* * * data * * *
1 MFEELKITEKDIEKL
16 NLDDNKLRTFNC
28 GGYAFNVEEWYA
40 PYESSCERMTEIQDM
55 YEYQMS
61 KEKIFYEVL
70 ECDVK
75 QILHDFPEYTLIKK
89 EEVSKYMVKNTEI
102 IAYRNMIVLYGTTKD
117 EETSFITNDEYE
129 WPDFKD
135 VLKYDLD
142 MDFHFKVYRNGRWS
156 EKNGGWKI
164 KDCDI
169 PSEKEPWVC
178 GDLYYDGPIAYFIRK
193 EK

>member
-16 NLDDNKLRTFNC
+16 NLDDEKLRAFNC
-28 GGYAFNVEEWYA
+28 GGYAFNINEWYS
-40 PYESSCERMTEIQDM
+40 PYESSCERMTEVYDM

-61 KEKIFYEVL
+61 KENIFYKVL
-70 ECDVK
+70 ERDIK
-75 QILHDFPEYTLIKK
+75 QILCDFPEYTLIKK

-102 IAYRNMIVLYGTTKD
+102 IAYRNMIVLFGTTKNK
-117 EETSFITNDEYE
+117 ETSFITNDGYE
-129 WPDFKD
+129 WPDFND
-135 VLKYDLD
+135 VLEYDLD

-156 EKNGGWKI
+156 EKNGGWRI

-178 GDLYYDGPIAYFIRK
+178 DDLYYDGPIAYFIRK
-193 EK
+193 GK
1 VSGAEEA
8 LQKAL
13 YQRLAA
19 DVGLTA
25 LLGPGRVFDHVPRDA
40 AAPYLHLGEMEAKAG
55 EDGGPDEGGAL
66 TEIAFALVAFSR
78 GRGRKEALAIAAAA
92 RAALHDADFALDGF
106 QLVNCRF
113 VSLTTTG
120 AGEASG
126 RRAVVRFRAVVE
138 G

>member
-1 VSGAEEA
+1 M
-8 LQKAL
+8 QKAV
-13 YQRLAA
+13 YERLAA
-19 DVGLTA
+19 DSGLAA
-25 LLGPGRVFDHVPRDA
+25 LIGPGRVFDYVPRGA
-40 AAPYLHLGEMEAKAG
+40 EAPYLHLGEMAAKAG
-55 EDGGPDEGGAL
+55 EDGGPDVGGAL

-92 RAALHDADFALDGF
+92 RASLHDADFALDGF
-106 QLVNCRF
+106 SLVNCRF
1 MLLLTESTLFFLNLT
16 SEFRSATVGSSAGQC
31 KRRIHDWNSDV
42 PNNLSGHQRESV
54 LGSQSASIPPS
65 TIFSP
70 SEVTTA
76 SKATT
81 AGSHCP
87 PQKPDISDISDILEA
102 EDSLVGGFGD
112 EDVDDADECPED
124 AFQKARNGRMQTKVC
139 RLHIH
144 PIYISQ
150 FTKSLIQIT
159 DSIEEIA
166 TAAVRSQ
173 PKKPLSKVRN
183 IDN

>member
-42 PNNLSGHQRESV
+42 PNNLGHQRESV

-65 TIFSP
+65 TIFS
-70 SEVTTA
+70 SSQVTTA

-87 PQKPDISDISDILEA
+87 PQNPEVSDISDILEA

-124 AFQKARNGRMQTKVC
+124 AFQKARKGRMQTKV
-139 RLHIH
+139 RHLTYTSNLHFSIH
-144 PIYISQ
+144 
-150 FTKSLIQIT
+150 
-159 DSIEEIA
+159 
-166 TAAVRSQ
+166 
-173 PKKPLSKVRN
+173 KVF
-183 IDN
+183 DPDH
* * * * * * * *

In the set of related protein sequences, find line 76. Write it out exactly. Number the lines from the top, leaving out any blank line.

+55 EDGGPDVGGAL